Jo-Marie St. Martin graduated Phi Beta Kappa and Summa Cum Laude from Mary Washington College with a Bachelor of Science in Mathematics and Physics. She received her Doctorate of Jurisprudence from the University of Tennessee, College of Law. She is licensed to practice law in Tennessee and the District of Columbia and has a TS/SCI security clearance.
Ms. St. Martin practiced law at Wilson, Worley, Gamble and Ward in Kingsport Tennessee, specializing in federal banking laws, secured transactions, title insurance and interest in real property, contracts, corporate formation and planning and officer and director duties and shareholder rights.
Jo-Marie St. Martin, Vice President, Federal Government Relations, W. R. Berkley Corporation opened the Corporation’s Washington D.C. office January 2017. In that capacity, she led the Coalition for American Insurance, a group of major insurance groups, in their successful quest to amend the U.S. Tax Code to close the Foreign Affiliate Reinsurance Loophole that gave foreign insurance companies a lower tax rate – and competitive advantage – on U.S. generated property and casualty business. As a result of the Coalition’s and her work, provisions to close the loophole were included in the P.L. 115 – 97, the “Tax Cuts and Jobs Act.”
Ms. St. Martin was the highest ranking staff attorney and highest ranking woman staff in the U.S. House of Representatives. She has extensive relationships with Members of Congress, White House staff, senior Congressional aides, and private sector leaders.
During her tenure as General Counsel and Chief of Legislative Operations to Speaker John Boehner, Ms. St. Martin successfully executed a multi-faceted legislative, litigation, and procedural plan for the passage of every major bill including the CROMNIBUS, STOCK Act, Working Families Flexibility Act, and Intelligence authorizations. She developed and negotiated the bipartisan 2014 amendments to the Federal Election Campaign Act strengthening the party committees and increasing campaign finance limits. Ms. St. Martin oversaw all legal and litigation matters of the House. She has a specific expertise in congressional investigations, House rules, Government ethics and political intelligence, financial services and securities, insider trading, campaign finance, labor and pensions, education, and national security issues. Ms. St. Martin advised the Speaker on all ethical matters, and oversaw the Republican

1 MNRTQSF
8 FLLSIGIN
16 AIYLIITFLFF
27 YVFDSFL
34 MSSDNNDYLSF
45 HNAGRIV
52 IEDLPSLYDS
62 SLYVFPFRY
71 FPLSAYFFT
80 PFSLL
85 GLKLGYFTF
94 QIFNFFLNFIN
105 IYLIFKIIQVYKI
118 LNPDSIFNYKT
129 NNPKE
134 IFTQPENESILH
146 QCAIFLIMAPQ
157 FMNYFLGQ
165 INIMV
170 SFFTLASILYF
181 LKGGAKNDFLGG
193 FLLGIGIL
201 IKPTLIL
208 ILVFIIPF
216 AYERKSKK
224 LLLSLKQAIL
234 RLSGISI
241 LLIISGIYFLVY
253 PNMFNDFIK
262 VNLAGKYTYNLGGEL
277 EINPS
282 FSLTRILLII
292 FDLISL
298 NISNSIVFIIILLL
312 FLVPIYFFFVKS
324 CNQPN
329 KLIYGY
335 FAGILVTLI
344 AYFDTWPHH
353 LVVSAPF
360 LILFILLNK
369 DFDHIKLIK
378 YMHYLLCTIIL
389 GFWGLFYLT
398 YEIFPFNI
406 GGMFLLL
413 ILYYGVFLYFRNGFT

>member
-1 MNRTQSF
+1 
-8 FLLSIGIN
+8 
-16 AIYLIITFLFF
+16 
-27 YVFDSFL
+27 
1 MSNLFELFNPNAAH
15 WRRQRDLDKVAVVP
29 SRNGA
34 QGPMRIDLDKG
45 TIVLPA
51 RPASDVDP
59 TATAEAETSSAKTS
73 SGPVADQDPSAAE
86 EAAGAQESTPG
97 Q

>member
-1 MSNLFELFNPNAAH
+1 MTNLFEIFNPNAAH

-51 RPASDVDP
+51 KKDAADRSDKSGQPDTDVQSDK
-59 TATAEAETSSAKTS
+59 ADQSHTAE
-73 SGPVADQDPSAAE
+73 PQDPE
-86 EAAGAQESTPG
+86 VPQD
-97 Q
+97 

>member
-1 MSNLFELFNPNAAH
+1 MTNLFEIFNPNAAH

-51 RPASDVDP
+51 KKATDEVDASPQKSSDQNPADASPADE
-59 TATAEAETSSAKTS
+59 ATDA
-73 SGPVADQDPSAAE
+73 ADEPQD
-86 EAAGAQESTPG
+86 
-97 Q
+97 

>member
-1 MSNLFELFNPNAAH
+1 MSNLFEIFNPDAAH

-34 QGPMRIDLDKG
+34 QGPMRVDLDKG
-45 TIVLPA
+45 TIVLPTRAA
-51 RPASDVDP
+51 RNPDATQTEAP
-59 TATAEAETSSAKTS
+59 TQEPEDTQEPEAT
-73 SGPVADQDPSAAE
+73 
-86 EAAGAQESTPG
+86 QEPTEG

Conference and the Speaker’s Member appointments to Chairmanships and Committees.
The New York Times examined and detailed Ms. St. Martin’s central role in initiating, developing, and managing the U.S. House of Representatives litigation against the Executive Branch, House v. Burwell noting her ferocious defense of the House.
Democrat Whip Steny Hoyer during a floor speech praised St. Martin for her knowledge of the law and the House rules and for her constructive and friendly opposition, noting her intellect, her judgment, and her tenacity, even though her focus was always a challenge when he was Majority Leader, he recognized that she has always been good for the House of Representatives.
Ms. St. Martin has appeared on Roll Call’s “Fabulous Fifty” list of the most influential staffers on the Hill for over ten years. She has been profiled in the New York Times, National Journal, National law Journal, Roll Call, and Fortune Magazine as an effective, influential and knowledgeable senior Hill staff member. During the 110th and 111th Congresses, Ms. St. Martin served as Floor Director and General Counsel for the Republican Leader and led the effort for a successful strategy to regain the majority in the House of Representatives by offering substantive alternatives to major White House initiatives including the Patient Protection and Affordable Care Act and Cap and Trade legislation, including creating and implementing the House Republican Floor Energy Taskforce.
Ms. St. Martin previously served as General Counsel to the Committee on Education and the Workforce. She played a critical role in the passage of important legislation such as the Pension Security Act, No Child Left Behind, Higher Education Act, National School Lunch and Child Nutrition Act, Welfare Reform, vocational education and federal labor laws.